realtors: house price gains unsustainable
Resale prices of used houses in Orange County are rising rapidly. The weakest city in my monthly report was La Palma that has only risen 3.3% year-over-year. On the other end of the spectrum, Dana Point is up a whopping 19.5%! More than half the cities in Orange County are up more than 10%.
When I run my monthly reports, I use the dollars-per-square-foot measure of house prices. It isn’t subject to much distortion based on a change in mix like the generic median price is. It’s a better measure of how much house buyers are getting for their money.
I am not among the alarmists suggesting the recent rapid prices increases are the sign of another housing bubble. Again, I look at the data, and it says that house prices are still undervalued in most OC markets. My methodology is to examine the relationship between the cost of ownership and the cost of rent during the stable period between bubbles from 1993 to 1999. That was the last bottom of a real estate recession. Assuming that represents a stable market value, I compare today’s relationship between ownership costs and rents to the past. Right now, houses are as affordable as they’ve ever been in OC. That means most buyers have room to raise their bids, and it explains much of why house prices have been rising so rapidly.
This may be about to change. Yesterday in the comments, everyone was abuzz with the collapse of bond prices and the near-certainty of rising interest rates. As borrowing costs rise, the excess affordability and undervaluation will rapidly vanish. Since affordability products are now banned by the qualified mortgage rules, payment affordability will be a real barrier to pushing prices higher. I expect future reports to show much less undervaluation in most OC markets, and if rates keep rising rapidly, we may see a mini-bubble as price momentum causes an overshoot to the upside.
By: Diana Olick — Thursday, 20 Jun 2013
For six straight months, home prices have been leaping in double digits from a year ago. In May, the median existing home sale price was 15.4 percent higher nationally than May of 2012, according to a new report from the National Association of Realtors.
The Realtors themselves say that kind of jump is “unsustainable.”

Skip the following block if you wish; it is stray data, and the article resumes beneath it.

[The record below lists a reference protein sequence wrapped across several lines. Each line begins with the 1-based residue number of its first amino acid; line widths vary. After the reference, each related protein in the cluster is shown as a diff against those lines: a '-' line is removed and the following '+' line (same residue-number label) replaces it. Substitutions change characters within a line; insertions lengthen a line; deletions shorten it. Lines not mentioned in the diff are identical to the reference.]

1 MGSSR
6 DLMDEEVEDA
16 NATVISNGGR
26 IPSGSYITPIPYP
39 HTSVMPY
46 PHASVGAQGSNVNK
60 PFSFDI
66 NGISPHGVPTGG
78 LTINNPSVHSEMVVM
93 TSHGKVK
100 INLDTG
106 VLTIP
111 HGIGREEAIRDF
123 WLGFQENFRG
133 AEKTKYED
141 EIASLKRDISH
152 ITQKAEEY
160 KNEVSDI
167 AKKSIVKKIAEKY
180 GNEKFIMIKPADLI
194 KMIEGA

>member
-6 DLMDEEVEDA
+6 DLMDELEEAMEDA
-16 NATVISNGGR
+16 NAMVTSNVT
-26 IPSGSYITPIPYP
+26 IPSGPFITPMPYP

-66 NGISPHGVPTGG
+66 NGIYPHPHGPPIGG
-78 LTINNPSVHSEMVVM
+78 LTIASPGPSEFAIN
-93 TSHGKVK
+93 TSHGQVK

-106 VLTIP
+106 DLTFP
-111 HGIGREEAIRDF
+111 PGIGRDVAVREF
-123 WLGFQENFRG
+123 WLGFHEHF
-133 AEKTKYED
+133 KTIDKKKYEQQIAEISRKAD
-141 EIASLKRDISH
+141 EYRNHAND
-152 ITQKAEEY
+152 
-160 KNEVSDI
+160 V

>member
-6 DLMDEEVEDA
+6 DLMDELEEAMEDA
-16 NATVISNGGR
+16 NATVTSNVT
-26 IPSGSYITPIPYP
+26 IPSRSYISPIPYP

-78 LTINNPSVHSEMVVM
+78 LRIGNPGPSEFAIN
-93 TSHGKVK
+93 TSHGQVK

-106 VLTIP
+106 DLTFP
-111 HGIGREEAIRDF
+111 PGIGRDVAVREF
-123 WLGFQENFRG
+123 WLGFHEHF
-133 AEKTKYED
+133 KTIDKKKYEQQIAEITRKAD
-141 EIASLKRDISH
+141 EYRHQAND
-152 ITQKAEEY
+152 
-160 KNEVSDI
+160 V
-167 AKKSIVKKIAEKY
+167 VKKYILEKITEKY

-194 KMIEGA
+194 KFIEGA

Such a candid admission of the truth is truly shocking coming from the NAr.
“Some of the increases can be explained by the fact that it is recovering from an over-corrected situation,” said Lawrence Yun, chief economist for the Realtors. “But with people’s income rising at only 1 or 2 percent and prices rising in double digits, it cannot continue.”
It is actually worse than that. If incomes are rising at 1% or 2% per year, and borrowing costs are also rising, then borrowing power is actually declining. A 3% raise doesn’t help you finance more if borrowing costs rise 5% — and a 5% increase in borrowing costs is only about 0.75% rise in mortgage interest rates. We’ve watched mortgage rates rise from about 3.5% to 4.25% in the last 30 days, so we just wiped out the last two and one half years of wage growth right there.
Part of the steep rise in the median home price can be attributed to a change in the mix of homes that are selling. Sales of homes priced below $100,000 were down 9 percent from a year ago, while sales of homes priced at more than $500,000 were up 33 percent. …
The dollars-per-square-foot measure is far less prone to distortion based on mix. It’s not immune to these problems as larger and higher priced homes tend to sell for less on a $/SF basis than smaller homes in the same market. However, the distortion is not nearly so great as it is with the generic median.
“You can at least make an argument that part of the dramatic increase in median home prices can be attributed to the foreclosure discount evaporating. That suggests that overall home price increases may be slightly overstated,” said Sharga.
That would be a good argument. The shortage of REO has caused the discount on these properties to all but disappear locally. And since banks are letting higher priced delinquent borrowers squat, the REO that are processed are almost entirely low-end properties.
Also weighing on home prices are rising mortgage rates. May’s existing home sales report from the Realtors represents closed sales, so contracts and interest rates would have been signed and locked in March or April, before rates began to rise.
I have the same issue in my reports. The interest rate used in the June report was the 3.54% prevalent in May. The latest reading used for June sales is 3.91%. When I prepare next month’s report, I expect the relative undervaluation to be much smaller.